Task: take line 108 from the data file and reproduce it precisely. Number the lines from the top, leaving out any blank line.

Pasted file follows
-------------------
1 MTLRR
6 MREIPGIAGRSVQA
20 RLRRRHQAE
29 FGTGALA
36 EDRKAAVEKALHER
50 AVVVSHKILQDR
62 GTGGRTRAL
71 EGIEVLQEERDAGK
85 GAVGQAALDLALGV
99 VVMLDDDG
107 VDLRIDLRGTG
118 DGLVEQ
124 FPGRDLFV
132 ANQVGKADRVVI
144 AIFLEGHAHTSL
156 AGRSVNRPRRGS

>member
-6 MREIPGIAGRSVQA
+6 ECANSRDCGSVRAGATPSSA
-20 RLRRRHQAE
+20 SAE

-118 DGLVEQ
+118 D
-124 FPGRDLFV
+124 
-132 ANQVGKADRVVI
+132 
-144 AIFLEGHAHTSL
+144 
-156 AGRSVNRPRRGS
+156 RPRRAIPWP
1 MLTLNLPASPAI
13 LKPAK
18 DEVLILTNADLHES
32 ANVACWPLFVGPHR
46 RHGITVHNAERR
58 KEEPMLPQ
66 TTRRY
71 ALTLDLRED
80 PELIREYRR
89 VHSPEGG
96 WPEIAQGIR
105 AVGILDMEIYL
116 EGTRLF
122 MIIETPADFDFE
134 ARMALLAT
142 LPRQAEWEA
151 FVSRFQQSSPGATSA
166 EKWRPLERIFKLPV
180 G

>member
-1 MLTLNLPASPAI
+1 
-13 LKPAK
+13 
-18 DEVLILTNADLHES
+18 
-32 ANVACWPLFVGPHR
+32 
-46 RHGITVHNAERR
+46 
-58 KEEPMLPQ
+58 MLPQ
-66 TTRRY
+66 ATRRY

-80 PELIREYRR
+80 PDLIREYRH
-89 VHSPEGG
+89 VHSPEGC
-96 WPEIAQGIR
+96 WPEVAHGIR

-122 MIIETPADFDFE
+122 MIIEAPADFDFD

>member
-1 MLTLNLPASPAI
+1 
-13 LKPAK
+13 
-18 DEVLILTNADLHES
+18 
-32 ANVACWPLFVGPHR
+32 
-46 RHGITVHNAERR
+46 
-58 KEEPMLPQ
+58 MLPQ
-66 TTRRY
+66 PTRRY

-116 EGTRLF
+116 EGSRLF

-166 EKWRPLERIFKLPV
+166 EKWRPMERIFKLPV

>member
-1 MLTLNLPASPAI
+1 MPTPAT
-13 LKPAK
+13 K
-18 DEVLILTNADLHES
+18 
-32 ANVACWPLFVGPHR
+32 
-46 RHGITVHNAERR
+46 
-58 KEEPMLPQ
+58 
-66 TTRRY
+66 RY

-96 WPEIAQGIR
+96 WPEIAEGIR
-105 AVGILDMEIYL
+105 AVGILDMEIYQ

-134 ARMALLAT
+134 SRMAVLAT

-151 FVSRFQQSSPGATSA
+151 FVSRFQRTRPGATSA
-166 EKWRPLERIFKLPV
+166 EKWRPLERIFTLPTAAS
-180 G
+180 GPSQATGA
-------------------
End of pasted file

-96 WPEIAQGIR